What J.R.R. Tolkien’s classic The Hobbit still has to offer, 80 years after its publication
It took 14 years of false starts, navigating Hollywood, and a modest payout for my book Carrie Pilby to be adapted into a Netflix film.
Vengeance Is Mine, All Others Pay Cash, by the Indonesian author of Beauty Is a Wound, is a surreal, poignant account of a teen attempting to become a man.
Maja Lunde’s climate-fiction debut uses species extinction to ask its human characters: What’s more important, self-interest or sacrifice?
The comic-book writer discusses working for Marvel, the loneliness of novel-writing, and why her epic-fantasy series is mostly populated by women and characters of color.
In What Happened, Hillary Clinton’s latest memoir, the politician has become cautiously diaristic.
The Sour Heart author discusses Roberto Bolaño’s “Dance Card,” humanizing minor characters through irreverence, and homing in on history’s footnotes.
A writer explains her dedication to becoming a published author—and how her approach has changed over the last decade.
A new collection of short stories by Tom Rachman considers privacy and cultural bubbles in a post-truth era.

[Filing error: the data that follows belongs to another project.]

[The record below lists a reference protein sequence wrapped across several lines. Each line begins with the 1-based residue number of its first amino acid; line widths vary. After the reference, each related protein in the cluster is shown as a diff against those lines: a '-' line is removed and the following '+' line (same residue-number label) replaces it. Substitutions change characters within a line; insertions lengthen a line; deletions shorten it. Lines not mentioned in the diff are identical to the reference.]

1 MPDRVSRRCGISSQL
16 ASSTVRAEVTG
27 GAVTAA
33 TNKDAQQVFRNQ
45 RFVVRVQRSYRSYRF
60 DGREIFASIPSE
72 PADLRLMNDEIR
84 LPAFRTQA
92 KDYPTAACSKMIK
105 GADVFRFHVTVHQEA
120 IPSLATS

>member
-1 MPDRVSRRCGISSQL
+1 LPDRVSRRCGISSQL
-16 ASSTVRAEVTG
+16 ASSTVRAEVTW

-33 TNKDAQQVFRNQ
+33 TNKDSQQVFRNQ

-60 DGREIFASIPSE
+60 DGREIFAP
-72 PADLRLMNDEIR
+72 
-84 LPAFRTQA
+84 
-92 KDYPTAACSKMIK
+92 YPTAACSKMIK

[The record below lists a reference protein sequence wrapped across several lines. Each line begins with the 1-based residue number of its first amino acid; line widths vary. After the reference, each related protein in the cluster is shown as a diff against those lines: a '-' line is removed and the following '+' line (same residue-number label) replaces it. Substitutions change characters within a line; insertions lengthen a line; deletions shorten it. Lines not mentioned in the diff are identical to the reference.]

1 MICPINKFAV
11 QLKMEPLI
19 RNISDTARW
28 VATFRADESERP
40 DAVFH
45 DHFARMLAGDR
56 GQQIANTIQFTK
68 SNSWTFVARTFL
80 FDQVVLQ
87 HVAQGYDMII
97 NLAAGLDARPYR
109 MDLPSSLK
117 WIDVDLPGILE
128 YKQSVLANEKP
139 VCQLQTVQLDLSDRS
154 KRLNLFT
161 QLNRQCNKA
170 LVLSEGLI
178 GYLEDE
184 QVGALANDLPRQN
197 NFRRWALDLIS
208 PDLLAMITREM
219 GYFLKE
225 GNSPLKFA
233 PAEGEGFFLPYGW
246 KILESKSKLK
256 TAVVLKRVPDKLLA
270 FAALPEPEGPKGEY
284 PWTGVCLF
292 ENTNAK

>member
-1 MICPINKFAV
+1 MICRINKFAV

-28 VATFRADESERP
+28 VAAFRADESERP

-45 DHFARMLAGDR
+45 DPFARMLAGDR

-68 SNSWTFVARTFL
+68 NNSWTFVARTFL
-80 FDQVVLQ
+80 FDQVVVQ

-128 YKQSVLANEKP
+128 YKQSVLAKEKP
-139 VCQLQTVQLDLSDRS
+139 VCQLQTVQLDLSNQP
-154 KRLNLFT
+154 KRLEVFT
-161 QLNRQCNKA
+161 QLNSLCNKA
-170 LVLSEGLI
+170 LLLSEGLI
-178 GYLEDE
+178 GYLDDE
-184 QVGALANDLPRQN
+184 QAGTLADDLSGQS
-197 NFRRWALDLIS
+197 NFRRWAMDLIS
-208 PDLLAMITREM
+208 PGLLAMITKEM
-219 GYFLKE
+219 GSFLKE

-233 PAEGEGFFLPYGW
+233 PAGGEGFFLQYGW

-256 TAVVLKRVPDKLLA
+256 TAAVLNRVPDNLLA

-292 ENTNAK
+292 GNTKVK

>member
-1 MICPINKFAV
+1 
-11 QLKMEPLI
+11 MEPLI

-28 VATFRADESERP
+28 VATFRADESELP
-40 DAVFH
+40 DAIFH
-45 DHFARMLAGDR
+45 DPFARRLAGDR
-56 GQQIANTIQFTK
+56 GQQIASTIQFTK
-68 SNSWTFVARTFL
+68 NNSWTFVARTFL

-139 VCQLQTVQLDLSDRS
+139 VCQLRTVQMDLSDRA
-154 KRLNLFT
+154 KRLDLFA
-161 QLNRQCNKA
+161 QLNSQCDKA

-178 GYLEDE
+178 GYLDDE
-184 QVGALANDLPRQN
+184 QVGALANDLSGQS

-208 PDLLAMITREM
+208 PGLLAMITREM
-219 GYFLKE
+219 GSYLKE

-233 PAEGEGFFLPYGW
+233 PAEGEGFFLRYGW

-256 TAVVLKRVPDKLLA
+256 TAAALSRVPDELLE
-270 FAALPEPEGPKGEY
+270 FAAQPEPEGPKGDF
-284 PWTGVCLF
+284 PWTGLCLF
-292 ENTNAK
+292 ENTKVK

A best-selling author submits a draft to his editor. Hijinks ensue.
Colorists and and letterers bring a silent medium to life, and their work often goes undetected—especially if they’re great at their jobs.
Paul Kingsnorth’s novel, the second volume in a planned trilogy, builds on the ecological, humanist terrain of the writer’s previous work.
In new works, Jon Ronson and Tom Perrotta examine the cultural impact of a digital sexual revolution.
I stumbled on a high-pay, low-prestige way to enter the publishing world—and overcame my reservations to make the most of the opportunity.
A collection of books recommended by The Atlantic’s editors and writers
Over the last decade, female writers have come to dominate crime fiction, a genre traditionally associated with men. But their appeal goes beyond the byline.
Zinzi Clemmons’s debut tangles with familiar questions, using a propulsive experimentalism in lieu of linear narrative.
After 38 years at The New York Times, the woman whose name became synonymous with book culture in America is retiring from the paper.
Arundhati Roy, Zadie Smith, Colson Whitehead, and George Saunders are among the authors in contention for the British literary award.
Ninni Holmqvist’s 2009 book “The Unit,” newly reissued, imagines a world in which people who haven’t procreated are forced to make a different—ultimate—contribution to society.